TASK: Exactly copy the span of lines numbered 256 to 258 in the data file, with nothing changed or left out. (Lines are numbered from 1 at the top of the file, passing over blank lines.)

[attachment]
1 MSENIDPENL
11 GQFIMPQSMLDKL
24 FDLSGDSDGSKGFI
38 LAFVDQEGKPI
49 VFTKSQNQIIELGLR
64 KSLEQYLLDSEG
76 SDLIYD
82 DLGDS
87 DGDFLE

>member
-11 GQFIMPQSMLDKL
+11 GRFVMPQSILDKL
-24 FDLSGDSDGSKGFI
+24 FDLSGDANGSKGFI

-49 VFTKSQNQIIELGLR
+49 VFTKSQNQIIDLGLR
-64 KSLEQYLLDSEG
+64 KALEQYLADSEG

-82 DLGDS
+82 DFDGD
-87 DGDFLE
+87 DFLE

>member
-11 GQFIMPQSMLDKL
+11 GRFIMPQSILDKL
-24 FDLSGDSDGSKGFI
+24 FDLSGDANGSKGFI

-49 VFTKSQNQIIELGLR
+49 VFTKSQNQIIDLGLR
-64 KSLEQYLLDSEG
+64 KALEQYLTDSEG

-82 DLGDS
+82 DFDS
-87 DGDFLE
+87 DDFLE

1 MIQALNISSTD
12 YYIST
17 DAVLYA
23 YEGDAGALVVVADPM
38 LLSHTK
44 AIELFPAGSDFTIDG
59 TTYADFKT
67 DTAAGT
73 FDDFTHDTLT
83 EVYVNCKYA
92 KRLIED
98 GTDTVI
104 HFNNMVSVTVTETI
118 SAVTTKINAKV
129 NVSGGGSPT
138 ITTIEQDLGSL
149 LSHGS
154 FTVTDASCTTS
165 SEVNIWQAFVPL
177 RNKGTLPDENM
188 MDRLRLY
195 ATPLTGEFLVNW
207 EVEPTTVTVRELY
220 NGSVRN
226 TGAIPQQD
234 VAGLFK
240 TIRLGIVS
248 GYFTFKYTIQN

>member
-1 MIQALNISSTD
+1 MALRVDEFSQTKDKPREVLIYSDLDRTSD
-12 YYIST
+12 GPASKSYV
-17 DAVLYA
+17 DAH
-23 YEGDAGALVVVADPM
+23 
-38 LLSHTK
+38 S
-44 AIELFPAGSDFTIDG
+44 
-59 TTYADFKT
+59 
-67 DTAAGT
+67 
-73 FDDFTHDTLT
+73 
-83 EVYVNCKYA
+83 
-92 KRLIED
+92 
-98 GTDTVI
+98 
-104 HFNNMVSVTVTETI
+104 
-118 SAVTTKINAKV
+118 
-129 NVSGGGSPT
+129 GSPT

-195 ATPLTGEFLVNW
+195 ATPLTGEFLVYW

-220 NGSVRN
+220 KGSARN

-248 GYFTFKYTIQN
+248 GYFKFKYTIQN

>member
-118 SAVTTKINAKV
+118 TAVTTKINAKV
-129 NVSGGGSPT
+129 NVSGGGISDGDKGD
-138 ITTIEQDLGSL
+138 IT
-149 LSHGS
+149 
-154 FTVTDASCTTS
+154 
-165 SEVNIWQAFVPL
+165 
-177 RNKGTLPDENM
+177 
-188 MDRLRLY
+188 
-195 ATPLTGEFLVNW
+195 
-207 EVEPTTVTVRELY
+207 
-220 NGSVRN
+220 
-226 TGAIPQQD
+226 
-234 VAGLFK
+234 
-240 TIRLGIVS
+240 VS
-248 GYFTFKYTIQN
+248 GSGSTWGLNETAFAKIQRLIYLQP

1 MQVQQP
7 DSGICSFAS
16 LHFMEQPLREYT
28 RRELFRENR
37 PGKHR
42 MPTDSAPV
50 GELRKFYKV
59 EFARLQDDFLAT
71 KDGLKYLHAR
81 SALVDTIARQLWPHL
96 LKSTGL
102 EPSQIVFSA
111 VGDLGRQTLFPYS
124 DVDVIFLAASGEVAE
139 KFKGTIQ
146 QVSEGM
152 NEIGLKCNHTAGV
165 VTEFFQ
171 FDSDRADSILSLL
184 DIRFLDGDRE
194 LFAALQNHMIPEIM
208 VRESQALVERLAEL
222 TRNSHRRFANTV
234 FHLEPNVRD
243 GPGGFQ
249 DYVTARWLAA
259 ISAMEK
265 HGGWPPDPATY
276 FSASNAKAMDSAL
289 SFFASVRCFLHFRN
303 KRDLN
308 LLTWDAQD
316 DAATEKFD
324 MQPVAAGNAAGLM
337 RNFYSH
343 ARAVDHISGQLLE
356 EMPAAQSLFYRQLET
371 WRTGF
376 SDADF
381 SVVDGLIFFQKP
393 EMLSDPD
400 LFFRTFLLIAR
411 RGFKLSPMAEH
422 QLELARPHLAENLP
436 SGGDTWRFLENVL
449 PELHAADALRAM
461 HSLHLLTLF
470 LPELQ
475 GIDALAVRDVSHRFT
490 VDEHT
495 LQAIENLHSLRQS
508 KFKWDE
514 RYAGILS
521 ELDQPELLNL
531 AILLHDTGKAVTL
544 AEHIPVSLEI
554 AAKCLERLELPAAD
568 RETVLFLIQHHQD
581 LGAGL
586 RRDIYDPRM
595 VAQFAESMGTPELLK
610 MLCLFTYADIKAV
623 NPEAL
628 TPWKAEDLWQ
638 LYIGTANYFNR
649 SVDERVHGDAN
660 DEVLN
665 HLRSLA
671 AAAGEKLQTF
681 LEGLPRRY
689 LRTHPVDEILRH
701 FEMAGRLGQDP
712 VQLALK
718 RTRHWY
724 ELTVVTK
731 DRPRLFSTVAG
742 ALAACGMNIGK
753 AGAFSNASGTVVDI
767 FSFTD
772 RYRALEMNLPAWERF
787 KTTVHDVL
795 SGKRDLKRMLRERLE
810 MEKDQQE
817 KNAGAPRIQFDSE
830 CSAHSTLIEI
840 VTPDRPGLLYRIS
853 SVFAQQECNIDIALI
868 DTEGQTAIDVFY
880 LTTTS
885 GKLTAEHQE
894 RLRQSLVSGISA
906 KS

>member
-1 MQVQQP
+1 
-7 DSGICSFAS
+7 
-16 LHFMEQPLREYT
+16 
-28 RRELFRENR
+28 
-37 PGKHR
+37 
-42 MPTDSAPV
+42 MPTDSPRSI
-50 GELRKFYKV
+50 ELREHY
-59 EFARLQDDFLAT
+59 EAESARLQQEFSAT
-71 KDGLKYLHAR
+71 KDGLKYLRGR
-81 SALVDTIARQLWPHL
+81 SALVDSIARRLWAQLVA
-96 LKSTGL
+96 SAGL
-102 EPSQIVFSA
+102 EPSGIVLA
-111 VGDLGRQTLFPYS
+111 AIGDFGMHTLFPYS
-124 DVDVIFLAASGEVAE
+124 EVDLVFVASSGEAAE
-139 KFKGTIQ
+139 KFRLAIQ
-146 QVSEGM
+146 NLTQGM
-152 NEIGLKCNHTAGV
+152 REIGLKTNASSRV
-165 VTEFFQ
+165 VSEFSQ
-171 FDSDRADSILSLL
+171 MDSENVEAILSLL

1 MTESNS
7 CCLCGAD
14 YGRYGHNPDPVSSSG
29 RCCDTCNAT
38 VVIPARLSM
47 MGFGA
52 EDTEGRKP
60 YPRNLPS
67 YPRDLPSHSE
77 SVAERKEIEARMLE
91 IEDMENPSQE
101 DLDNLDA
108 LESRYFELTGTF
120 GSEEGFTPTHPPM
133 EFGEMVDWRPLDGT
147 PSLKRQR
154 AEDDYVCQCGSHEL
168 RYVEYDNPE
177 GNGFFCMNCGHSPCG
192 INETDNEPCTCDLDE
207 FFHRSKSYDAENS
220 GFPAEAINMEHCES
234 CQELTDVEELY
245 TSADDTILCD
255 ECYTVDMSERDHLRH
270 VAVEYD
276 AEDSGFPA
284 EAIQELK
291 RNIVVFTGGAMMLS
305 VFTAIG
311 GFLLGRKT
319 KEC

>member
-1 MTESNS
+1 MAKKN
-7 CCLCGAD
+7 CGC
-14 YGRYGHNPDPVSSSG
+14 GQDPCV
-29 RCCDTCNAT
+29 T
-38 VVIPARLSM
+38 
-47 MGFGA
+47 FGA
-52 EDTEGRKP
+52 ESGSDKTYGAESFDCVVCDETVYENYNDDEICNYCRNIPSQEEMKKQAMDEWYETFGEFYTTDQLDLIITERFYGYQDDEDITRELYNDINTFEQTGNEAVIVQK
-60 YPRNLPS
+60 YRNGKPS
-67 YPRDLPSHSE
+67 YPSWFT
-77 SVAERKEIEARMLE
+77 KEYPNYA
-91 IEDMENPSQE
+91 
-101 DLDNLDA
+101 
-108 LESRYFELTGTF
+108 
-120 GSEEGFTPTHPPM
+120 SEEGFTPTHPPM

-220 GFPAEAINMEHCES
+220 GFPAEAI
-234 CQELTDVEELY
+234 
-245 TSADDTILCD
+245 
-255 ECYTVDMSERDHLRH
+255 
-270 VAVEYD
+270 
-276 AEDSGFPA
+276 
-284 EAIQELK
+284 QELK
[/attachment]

+146 NLTQGM
-152 NEIGLKCNHTAGV
+152 REIGLKTNASSRV